Explaining Assignments

Taking time to explain the purpose, requirements, and expectations of assignments helps students complete them successfully.

Although Expos introduces freshmen to the general principle that academic disciplines have unique conventions in writing, students likely will still come to your class unfamiliar with the norms of your field. That means it is essential to clarify the purpose of the assignment, to detail the requirements of the assignments (such as evidence, structure, and what’s at stake), and to articulate the assignment’s role within the larger objectives of the course.

 

 

 

 

 

Techniques for Explaining Assignments

Unpacking Assignments

When you hand out the assignment, ask students to read it through from beginning to end. Then ask them to interpret the assignment through a series of questions, either in class or as homework.

Download the exercise as a Microsoft Word document

Identifying Keywords

In order for students to be successful at completing an assignment, they need to understand the basics of what’s expected. You can help them further unpack the assignment by asking them to highlight key terms in the prompt that signal the purpose of the assignment. You can also ask them to identify other “clues” about what is expected of the evidence they cite and the argument they make.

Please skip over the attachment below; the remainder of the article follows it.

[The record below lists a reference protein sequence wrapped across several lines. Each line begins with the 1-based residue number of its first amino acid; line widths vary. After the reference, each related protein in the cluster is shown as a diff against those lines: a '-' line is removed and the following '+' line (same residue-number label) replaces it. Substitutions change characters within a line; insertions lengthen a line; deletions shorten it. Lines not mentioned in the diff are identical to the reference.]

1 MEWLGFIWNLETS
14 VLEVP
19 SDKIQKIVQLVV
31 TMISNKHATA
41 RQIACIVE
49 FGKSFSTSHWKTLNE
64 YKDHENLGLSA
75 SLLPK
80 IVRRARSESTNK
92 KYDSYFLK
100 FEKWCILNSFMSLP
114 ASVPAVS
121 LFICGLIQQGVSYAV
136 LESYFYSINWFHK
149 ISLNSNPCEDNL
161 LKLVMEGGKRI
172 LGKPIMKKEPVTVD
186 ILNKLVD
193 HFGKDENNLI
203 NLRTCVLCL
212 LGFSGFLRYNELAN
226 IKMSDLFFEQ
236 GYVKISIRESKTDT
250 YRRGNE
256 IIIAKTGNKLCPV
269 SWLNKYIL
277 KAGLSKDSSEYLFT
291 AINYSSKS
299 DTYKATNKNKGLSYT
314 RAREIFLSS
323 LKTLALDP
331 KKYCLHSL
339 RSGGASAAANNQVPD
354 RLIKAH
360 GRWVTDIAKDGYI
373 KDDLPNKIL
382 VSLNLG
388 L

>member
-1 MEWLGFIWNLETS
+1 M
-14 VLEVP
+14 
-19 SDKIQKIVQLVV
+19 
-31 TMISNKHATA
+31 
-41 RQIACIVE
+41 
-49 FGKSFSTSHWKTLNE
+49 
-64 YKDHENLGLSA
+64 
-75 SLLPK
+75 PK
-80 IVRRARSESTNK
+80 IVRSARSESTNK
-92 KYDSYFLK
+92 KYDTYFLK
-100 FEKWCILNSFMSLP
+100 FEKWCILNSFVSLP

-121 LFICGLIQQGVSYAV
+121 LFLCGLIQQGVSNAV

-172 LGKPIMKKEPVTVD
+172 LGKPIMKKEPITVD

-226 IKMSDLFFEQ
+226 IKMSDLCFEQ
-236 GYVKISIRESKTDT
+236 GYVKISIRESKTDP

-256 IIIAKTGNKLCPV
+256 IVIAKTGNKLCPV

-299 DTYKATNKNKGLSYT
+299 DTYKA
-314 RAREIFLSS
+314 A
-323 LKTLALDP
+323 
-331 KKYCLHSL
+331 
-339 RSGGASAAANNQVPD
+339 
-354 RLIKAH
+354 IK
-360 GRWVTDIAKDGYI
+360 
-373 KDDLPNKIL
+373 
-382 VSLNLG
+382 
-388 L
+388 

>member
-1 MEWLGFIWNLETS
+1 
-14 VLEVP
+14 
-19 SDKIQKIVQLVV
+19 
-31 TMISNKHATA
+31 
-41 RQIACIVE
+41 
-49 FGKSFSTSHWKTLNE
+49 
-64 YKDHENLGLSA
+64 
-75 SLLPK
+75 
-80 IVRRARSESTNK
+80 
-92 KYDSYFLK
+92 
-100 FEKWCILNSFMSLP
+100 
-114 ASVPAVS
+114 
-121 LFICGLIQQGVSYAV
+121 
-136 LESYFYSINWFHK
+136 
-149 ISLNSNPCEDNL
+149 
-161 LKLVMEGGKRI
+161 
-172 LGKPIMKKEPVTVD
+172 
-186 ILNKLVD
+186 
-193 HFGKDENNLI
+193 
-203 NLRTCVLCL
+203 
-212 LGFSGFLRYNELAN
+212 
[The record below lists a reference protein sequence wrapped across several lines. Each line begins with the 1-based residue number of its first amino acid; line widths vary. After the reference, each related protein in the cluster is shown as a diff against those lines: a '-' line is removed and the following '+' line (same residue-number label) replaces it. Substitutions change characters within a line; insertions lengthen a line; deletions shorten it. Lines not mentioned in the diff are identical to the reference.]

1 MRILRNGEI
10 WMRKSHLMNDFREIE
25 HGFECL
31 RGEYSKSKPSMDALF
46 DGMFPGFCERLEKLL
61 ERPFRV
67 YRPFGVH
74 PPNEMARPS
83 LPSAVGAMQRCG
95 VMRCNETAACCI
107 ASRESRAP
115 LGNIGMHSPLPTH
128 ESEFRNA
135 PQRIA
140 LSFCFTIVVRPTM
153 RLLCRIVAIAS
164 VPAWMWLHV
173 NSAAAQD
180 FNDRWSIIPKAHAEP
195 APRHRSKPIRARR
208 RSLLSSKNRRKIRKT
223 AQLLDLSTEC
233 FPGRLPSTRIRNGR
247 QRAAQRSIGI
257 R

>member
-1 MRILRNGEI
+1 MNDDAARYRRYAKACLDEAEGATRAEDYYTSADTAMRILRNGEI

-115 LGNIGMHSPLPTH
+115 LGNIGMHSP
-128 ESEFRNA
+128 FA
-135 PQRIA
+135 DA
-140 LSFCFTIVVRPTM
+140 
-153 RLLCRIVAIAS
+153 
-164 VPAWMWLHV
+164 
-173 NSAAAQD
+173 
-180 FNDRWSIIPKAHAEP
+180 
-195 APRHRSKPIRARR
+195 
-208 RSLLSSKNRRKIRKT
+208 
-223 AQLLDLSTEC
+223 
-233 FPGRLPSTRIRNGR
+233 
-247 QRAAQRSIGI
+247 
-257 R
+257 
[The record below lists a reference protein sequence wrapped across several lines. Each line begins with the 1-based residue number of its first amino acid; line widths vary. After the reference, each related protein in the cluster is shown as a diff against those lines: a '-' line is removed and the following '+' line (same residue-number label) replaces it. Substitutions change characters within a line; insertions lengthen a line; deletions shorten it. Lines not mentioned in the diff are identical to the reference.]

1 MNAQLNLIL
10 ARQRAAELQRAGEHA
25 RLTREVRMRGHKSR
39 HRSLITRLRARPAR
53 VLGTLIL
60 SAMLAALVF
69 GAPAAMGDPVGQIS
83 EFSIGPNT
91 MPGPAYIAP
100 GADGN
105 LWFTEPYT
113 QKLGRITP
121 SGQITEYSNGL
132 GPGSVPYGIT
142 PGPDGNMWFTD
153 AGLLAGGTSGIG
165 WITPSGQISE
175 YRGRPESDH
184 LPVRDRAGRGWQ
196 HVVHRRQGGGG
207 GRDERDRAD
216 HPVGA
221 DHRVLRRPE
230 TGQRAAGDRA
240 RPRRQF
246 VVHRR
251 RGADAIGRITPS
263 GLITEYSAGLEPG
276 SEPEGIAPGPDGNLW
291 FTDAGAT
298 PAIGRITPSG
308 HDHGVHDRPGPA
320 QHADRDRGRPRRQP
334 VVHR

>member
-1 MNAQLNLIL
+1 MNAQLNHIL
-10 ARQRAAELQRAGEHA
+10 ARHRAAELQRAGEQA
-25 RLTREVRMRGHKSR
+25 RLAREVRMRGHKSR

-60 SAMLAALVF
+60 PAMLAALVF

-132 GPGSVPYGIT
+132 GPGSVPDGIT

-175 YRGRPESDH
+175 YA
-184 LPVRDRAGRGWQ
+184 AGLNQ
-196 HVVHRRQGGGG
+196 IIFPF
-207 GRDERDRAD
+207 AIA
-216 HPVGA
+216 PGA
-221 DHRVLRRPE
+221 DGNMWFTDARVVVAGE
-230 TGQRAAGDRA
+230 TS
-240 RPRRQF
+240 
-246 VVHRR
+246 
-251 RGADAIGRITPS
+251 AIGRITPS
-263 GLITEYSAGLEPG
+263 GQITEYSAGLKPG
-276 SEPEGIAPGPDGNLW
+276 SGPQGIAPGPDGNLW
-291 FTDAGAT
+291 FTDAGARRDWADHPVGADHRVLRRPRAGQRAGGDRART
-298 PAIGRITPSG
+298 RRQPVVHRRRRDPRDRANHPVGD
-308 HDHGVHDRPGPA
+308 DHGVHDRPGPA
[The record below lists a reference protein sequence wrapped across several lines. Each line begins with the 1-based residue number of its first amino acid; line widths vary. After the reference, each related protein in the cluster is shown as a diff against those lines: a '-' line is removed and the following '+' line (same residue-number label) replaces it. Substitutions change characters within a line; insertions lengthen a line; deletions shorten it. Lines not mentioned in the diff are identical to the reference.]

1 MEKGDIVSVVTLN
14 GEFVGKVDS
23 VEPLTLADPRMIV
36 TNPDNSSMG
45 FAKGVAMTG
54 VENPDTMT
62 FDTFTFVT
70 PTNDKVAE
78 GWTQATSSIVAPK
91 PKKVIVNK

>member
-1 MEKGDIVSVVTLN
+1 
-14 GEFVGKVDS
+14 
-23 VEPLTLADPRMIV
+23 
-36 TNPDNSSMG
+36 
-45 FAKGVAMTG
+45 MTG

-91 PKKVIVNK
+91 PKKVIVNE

Download the exercise as a Microsoft Word document 

Finding Other Clues

Students can find other “clues” for success in course materials and lectures. The types of materials students are using in class likely hint at the types of materials they are expected to use for their assignment.

For instance, you can point out what the professor, you as a scholar, or even your field tends to use as evidence. Maybe your field uses evidence to provide information or to connect ideas, not just to argue a point.

It is also likely that the assignment asks students to rely on the same kind of evidence and only similar uses of evidence. In other words, your expertise in the values of your field can prompt students to look for clues for what is expected of them.

When we ask students to identify possible clues, we’re accomplishing two tasks: first, we are making sure we are not giving answers to students; and second, we are making sure students get to own their insights, revelations, and findings.

Want Help?

The Harvard Writing Project offers free workshops to all FAS faculty and teaching fellows, with proven strategies to help you work more efficiently and to help your students learn more effectively.  Contact us.